Cashing In on Fast-Growing Small Caps
This fund’s goal: Invest in firms that can generate annual earnings gains of at least 15%.
If you had been prescient enough to invest in Amazon.com when it went public 20 years ago and was still just an online bookseller, your investment today would be worth 500 times more. You probably didn’t, but you can console yourself with the knowledge that for every upstart that goes on to conquer the world, many more fizzle out. That makes small, fast-growing firms especially well suited for funds.
In recent years, few have done a better job navigating these treacherous waters than Hood River Small-Cap Growth (HRSRX). The fund has outpaced the small-company Russell 2000 Growth index in each of the past six calendar years (including the first half of 2017). And over the past five years, it handily beat the large-company-oriented Standard & Poor’s 500-stock index.
In charge of Small-Cap Growth are Robert Marvin and Brian Smoluch, who have been with the fund since its 2003 launch, and David Swank, a comanager since 2009. Focusing on stocks with market values of less than $4 billion, they seek companies they believe will boost earnings per share by 15% annually over the next three to five years.
After identifying these potential winners, the managers talk with executives, suppliers, customers and competitors to identify high-quality companies that Wall Street analysts are underestimating. If analysts expect a firm to earn, say, $1 per share, that projection is already reflected in the price of the stock, says Smoluch. “We’ll invest if we think it will be $1.50,” he says. Aiding the trio is what they call a “research gap”—the growing tendency of Wall Street firms to focus on large concerns, which makes it easier for diligent managers to uncover attractive small-company stocks.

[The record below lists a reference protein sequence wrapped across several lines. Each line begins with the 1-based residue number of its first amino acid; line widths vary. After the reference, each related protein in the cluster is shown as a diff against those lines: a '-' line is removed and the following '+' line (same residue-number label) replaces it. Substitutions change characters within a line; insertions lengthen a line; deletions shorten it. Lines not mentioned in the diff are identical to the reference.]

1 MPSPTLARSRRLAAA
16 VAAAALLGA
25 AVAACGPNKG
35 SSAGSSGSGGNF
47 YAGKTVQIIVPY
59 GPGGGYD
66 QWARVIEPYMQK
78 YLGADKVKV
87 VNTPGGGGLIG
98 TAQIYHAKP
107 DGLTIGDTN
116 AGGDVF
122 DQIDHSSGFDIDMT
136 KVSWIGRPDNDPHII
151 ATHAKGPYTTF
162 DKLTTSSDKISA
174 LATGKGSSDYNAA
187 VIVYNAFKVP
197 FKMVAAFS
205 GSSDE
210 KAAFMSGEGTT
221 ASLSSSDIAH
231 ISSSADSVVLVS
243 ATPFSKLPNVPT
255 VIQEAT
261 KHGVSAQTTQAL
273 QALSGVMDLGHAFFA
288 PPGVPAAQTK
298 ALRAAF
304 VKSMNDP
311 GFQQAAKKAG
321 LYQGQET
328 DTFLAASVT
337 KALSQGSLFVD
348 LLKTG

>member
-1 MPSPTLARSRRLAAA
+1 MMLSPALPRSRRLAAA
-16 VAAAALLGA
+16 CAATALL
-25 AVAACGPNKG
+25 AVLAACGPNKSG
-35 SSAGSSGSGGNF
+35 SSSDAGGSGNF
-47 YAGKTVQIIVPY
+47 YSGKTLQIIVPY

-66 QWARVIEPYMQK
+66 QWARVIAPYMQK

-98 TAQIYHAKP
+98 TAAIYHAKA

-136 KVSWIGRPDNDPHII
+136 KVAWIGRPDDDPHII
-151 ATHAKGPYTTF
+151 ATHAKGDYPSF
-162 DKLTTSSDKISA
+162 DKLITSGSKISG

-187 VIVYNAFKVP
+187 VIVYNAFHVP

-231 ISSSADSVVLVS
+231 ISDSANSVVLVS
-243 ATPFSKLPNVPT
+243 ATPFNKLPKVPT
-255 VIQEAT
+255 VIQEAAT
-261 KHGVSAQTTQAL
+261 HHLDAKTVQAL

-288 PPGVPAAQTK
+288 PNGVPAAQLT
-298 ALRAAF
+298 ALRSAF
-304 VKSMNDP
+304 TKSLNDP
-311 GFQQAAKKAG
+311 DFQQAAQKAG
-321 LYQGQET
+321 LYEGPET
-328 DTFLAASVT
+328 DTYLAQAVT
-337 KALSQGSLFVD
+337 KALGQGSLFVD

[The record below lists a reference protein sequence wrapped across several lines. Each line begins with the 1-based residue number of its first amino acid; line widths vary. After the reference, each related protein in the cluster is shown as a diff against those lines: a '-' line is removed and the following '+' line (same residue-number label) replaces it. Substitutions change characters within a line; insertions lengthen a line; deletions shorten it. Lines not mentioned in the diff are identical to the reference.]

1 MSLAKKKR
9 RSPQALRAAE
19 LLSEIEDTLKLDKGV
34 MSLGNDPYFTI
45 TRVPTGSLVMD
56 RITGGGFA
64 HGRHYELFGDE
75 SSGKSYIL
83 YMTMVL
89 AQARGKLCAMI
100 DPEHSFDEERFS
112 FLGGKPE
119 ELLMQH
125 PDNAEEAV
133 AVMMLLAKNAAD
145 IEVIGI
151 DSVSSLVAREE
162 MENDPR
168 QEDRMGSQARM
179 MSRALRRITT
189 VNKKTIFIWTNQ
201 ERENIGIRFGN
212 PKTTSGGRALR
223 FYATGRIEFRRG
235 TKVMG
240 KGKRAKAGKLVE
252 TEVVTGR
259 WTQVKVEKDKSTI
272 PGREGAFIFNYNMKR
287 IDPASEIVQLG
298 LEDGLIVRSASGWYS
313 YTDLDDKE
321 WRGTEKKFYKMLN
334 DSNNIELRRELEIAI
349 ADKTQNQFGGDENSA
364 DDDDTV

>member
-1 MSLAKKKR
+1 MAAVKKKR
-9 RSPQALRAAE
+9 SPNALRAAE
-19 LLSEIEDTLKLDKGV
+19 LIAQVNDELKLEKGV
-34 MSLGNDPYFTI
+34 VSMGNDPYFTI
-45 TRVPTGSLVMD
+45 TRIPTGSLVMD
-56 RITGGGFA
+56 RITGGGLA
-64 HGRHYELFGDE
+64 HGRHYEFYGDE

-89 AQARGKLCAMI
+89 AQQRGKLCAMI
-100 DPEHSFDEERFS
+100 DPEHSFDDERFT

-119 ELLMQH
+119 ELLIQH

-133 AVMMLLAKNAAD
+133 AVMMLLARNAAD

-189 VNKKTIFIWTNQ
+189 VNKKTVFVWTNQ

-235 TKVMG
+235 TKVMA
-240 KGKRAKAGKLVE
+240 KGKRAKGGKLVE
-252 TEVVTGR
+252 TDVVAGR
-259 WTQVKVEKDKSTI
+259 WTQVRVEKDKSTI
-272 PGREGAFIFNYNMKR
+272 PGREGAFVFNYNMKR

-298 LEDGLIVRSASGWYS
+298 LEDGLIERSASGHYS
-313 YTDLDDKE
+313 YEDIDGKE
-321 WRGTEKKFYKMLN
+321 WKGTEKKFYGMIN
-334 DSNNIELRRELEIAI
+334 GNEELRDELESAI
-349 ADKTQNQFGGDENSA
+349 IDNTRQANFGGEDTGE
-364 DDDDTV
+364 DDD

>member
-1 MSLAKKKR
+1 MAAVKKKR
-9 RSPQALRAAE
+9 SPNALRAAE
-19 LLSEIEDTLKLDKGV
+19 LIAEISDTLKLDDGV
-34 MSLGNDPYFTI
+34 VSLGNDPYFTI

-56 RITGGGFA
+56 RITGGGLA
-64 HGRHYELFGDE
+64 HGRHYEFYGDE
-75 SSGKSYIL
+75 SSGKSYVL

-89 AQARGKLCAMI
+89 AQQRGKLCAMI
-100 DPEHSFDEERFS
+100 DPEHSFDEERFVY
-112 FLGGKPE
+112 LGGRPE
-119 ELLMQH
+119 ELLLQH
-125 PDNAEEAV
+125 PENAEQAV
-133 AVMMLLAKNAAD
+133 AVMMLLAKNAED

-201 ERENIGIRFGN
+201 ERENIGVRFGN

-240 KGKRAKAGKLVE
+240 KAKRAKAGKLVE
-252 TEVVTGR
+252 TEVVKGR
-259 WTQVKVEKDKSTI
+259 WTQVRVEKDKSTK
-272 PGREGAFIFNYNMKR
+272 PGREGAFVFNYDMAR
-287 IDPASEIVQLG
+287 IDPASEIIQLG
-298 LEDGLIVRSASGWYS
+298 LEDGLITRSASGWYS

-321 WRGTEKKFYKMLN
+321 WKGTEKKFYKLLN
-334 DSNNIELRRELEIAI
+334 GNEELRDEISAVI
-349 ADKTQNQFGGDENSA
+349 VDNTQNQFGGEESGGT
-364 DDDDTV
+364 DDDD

Take Red Robin Gourmet Burgers. Hood River, which had previously owned and sold shares in the restaurant chain, repurchased the stock early this year after the firm brought in new leadership from fellow restaurant operator Brinker International. Those execs, says Marvin, helped boost Brinker’s profit margins sharply, and they could well do the same for Red Robin. Analysts weren’t baking the improved outlook into their earnings estimates, so the fund snapped up the stock. Since then, the shares have surged by 23%.